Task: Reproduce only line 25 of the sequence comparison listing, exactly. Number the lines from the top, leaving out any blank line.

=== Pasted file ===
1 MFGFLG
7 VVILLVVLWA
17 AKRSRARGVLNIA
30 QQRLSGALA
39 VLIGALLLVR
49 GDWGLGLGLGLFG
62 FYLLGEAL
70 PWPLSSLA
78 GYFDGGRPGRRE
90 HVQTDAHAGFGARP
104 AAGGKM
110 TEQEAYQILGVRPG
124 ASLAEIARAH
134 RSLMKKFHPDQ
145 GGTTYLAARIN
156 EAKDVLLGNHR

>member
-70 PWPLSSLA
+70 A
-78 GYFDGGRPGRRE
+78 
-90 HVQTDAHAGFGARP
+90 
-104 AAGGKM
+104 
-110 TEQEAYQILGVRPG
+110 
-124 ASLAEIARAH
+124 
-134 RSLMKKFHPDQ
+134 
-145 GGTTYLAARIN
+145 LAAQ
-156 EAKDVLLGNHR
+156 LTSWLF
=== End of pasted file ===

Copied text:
+104 